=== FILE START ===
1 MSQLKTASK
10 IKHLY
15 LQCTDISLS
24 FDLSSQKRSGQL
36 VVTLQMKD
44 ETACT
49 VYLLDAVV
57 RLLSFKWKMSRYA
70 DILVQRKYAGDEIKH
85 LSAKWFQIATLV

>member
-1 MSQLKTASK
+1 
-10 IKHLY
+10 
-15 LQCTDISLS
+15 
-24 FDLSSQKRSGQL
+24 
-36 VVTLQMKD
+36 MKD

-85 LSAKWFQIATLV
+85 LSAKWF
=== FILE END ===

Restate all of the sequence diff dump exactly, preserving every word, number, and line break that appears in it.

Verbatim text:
1 MSQLKTASK
10 IKHLY
15 LQCTDISLS
24 FDLSSQKRSGQL
36 VVTLQMKD
44 ETACT
49 VYLLDAVV
57 RLLSFKWKMSRYA
70 DILVQRKYAGDEIKH
85 LSAKWFQIATLV

>member
-1 MSQLKTASK
+1 
-10 IKHLY
+10 
-15 LQCTDISLS
+15 
-24 FDLSSQKRSGQL
+24 
-36 VVTLQMKD
+36 MKD

-85 LSAKWFQIATLV
+85 LSAKWF